Online brokerage Robinhood is seeking a valuation of up to $35bn in its initial public offering, one of the most hotly anticipated stock listings of the year.
Robinhood is offering about 55m shares of its class A common stock at between $38 and $42 as it seeks to raise more than $2.3bn, the company said in a filing with the US Securities and Exchange Commission on Monday. The founders and chief financial officer are offering about 2.6m of the shares.
Thirty-five per cent of the company’s IPO shares will be available to retail traders, the company said. Robinhood plans to list its stock on the Nasdaq under the symbol “HOOD”.
Robinhood had been targeting a valuation of at least $40bn in the IPO, the Financial Times previously reported.
Goldman Sachs, JPMorgan Chase and Citigroup are among the banks underwriting the deal.
The Bay Area-based broker became synonymous with the recent surge of retail investing by day traders. Its registered users have doubled since the start of 2021 to 31m.
Robinhood’s total revenue grew 245 per cent in 2020 from a year ago to $959m. It also reported net income of $7m, compared with a net loss of $107m in 2019, according to the SEC filing. The company estimated it had 22.5m funded accounts, which are tied to bank accounts, as of the end of June, up from 18m at the end of the first quarter.
Robinhood’s mission to “democratise finance for all”, with no commission fees and an easy-to-use interface, has drawn a new demographic of young investors into markets. The median age of users is 31, younger than those at rival US brokers such as Charles Schwab or TD Ameritrade. The company says more than half of its customers are first-time investors.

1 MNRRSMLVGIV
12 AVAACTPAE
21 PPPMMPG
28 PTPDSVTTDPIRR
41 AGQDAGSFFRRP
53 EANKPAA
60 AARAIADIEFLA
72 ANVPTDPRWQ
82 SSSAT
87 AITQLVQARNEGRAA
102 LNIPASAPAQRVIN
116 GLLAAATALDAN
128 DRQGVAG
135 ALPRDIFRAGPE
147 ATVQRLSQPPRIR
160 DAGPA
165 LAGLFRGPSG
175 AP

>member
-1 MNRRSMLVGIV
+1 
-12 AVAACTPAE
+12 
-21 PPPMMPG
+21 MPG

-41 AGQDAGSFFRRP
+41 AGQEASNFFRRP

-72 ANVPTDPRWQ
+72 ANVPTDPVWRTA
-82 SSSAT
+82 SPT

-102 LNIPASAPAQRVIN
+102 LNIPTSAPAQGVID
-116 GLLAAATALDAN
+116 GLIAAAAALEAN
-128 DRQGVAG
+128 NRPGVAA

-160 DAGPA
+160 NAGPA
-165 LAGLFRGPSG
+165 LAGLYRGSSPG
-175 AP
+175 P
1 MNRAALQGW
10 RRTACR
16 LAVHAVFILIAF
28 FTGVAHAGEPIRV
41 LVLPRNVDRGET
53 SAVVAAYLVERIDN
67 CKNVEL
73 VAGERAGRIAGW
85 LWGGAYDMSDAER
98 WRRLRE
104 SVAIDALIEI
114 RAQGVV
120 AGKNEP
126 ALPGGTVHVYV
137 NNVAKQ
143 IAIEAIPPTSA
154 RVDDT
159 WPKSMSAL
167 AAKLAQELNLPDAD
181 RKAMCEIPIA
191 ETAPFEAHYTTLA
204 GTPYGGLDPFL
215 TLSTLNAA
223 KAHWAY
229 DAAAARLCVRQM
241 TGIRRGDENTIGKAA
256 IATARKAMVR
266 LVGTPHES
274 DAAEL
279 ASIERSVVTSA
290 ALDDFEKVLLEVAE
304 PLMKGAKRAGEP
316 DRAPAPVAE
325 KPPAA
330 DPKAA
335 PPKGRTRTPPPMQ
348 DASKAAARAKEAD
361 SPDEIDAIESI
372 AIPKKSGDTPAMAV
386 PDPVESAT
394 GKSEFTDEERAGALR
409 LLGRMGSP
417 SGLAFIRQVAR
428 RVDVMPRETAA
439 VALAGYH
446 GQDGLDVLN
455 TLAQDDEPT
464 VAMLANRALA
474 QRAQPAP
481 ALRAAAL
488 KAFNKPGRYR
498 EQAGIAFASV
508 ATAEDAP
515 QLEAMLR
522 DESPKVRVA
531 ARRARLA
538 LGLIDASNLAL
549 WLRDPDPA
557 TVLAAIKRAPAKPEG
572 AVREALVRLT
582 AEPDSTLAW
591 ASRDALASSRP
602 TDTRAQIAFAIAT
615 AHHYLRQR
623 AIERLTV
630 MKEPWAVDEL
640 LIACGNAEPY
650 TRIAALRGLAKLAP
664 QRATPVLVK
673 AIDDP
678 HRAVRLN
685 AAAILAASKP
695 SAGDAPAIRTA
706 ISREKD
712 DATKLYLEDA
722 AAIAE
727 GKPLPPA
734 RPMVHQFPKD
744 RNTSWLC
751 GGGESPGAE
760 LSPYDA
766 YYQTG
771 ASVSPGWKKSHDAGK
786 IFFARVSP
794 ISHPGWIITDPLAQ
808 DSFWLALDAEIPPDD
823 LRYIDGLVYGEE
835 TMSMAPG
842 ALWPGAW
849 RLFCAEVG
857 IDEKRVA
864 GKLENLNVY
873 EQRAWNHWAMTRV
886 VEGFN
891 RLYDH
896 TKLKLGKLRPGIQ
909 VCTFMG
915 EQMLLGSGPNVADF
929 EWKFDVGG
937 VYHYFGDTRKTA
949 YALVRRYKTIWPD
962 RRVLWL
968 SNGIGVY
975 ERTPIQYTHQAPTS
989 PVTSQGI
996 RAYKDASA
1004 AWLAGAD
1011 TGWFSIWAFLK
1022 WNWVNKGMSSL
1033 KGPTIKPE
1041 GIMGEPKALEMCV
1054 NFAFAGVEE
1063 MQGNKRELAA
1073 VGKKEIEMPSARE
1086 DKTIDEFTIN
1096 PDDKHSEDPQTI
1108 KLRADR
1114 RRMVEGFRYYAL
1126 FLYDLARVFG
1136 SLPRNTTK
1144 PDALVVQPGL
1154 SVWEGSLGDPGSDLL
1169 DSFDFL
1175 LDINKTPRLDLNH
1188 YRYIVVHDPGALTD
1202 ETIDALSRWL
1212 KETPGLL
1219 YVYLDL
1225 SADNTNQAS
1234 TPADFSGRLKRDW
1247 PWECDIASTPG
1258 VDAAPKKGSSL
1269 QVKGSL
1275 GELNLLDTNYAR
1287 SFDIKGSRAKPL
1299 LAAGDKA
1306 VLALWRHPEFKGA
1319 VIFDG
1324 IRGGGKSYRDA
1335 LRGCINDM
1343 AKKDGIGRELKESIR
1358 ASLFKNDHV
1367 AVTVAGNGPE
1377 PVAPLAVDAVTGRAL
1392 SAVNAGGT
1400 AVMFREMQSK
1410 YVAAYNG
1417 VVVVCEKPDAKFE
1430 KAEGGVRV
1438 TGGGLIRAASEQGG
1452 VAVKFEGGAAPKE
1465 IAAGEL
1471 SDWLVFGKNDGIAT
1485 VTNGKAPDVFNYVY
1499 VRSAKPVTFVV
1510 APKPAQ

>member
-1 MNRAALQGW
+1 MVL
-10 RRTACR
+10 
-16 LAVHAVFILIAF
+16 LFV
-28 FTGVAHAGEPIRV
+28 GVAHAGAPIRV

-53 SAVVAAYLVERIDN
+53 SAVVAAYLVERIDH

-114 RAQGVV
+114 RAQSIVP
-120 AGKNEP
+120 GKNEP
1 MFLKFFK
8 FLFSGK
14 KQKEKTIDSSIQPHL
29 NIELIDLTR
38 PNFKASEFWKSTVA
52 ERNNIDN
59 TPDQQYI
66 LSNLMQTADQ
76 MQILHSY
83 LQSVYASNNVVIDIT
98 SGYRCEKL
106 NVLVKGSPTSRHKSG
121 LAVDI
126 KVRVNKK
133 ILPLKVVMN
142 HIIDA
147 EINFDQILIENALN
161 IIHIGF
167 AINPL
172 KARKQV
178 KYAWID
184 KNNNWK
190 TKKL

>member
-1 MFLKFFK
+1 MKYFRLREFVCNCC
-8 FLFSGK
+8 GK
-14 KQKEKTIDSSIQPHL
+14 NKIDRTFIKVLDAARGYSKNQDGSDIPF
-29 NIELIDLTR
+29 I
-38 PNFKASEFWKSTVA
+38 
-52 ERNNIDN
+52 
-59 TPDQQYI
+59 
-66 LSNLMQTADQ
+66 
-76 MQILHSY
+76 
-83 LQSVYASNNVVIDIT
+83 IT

Robinhood, which offers both equity, derivative and cryptocurrency trading, has also come under scrutiny by lawmakers and regulators as its popularity has grown. It has been criticised for practices such as “payment for order flow”, from which Robinhood derives the bulk of its revenue, and gamifying investing into a “casino”-like experience.
In late June, the US Financial Industry Regulatory Authority levied a $70m penalty against Robinhood for causing what it described as “widespread and significant harm” to customers.
The IPO valuation is of particular importance to investors who bought convertible notes issued in February, when Robinhood had to raise emergency funds to meet its obligations to clearing houses during the height of the GameStop trading mania.
These notes will convert into equity at a discount of at least 30 per cent to the offer price. For the most senior debtholders, the conversion is capped at a valuation of roughly $30bn.
Published at Mon, 19 Jul 2021 13:45:17 +0000
This post originally posted here https://www.ft.com/content/ae0c41a2-0f68-4331-984a-3fd9cf8b6fc2